• Encourage your child to use a spoon or fork for food rather than fingers

    • Use meal times and car rides to encourage conversations

    • Allow children to experience and resolve conflict; help your child solve problems by offering alternative ways to do something or suggesting some words to use to resolve a conflict

    • Prepare your child for transitions and routines with the use of timers (practice routines on the weekend when you are not in a rush to get to school)

    • Encourage your child to express him/herself with words especially when becoming upset (e.g., not having immediate access to a desired item); encourage your child to identify the problem and possible solutions and then help your child to work out a solution

    • Ensure that your child uses the toilet independently; encourage your child to wipe when necessary, flush the toilet and wash his/her hands after each use

    • Model the use of phrases like “May I have a turn?” when playing a game or having a conversation

    • Practice 2-step directions, using words like “First, then”; ask your child to repeat the directions back to you

Pre-Academic Development

    • Read daily aloud books with rich vocabulary and use new words as you play and talk together

    • Sing simple nursery rhymes, read poetry, practice repeating rhyming words, and make up funny rhyming words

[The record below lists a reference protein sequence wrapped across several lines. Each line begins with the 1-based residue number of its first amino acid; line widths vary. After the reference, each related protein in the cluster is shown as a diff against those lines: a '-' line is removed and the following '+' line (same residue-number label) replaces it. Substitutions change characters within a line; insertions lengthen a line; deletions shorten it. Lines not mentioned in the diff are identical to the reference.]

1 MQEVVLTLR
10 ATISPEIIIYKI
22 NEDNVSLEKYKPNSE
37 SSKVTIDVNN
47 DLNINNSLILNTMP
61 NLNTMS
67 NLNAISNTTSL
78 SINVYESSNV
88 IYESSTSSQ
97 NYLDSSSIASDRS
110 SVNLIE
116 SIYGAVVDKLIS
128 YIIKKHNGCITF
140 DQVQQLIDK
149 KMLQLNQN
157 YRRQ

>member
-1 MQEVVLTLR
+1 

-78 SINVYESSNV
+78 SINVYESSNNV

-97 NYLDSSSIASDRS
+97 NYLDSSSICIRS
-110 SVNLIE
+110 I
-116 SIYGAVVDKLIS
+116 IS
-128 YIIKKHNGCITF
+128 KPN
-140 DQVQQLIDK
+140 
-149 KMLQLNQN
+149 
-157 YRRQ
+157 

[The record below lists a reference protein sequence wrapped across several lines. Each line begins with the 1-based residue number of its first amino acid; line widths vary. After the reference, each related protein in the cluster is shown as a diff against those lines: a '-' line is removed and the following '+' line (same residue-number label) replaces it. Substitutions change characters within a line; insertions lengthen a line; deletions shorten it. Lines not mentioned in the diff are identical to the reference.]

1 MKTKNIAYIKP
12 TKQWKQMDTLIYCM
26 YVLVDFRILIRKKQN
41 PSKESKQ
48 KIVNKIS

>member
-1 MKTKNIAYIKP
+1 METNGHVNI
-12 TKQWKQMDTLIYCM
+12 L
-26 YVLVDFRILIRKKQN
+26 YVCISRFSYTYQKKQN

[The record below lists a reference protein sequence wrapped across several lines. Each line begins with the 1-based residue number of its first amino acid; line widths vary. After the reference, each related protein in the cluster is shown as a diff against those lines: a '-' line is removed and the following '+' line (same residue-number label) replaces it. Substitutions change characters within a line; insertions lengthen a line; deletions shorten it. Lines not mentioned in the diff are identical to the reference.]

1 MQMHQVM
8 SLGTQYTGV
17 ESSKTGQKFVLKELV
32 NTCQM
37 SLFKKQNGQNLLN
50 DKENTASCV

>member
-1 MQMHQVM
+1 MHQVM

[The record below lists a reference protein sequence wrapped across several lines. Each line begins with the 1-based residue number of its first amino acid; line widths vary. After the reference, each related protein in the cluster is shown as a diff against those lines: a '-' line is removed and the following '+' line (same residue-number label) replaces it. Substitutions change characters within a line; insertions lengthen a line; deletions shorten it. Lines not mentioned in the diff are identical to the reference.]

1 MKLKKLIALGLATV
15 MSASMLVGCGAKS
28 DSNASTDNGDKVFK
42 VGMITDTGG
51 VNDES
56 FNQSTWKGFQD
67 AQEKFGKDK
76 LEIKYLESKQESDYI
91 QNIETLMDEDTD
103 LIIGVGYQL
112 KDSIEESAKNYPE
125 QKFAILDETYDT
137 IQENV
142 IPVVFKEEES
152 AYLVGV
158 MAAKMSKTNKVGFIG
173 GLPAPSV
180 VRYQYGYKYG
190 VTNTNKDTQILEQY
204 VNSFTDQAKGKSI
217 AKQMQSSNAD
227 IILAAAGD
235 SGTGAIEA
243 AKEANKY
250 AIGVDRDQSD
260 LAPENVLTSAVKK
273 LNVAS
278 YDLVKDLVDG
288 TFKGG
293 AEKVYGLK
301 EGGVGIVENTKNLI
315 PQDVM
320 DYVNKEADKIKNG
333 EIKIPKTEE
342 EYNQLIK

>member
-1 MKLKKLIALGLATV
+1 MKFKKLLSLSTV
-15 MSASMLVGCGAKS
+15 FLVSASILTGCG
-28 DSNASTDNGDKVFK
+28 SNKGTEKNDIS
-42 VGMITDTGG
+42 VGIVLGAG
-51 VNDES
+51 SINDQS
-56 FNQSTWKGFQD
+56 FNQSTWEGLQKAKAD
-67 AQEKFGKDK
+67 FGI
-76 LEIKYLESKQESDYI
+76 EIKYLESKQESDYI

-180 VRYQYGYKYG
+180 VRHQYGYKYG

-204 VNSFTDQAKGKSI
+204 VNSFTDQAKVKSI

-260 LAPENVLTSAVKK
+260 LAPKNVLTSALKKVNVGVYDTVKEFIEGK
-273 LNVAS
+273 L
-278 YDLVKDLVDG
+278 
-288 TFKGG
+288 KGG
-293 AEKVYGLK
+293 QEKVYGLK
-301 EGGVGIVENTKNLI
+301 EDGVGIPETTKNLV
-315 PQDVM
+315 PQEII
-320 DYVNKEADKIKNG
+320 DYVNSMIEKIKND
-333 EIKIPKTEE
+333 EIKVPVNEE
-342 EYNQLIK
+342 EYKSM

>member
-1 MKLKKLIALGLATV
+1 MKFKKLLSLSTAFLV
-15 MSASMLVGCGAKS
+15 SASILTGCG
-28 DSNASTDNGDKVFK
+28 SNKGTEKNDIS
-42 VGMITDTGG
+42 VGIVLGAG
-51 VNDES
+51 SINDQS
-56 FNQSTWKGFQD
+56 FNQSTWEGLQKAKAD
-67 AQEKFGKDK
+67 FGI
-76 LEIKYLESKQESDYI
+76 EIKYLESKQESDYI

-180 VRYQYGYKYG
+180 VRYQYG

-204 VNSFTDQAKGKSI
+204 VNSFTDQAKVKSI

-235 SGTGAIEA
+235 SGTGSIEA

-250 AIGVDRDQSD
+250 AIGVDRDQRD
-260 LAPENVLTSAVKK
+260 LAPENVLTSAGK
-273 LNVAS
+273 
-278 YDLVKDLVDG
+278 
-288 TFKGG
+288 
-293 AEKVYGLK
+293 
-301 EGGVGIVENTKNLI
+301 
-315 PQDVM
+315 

• Read books that are fictional and informational texts; ask questions “Who, what, when, where, why and how” about the story; predict what may happen next; make a connection to your own life experiences

    • Story telling about places you go, family history, whats happens during their day, who they played with and favorite experiences of the day

    • Print your child’s name whenever possible, such as on drawings; encourage your child to write his/her name, while identifying the letter in their name

    • Discuss the parts of a story; identify the author and illustrator

    • Provide clipboards, paper or sticky notes to encourage writing and practice holding pencils, markers, or crayons

    • Draw figure and objects, practicing coloring within the lines

    • Count items in your house, such as pretzels for snack, toy cars, or steps as you walk

    • Sort items by same or different, and into categories: smallest to largest, putting together items of the same color, shape, or pattern

    • Visit the library; book suggestions and class schedules can be found online at

    • Provide opportunities for your child to play and participate in groups, such as library story hours and neighborhood groups

    • Encourage the use of play dough; practice stringing beads and using scissors to strengthen finger/hand muscles

    • Read print in the community – store signs, names of food in grocery store, and labels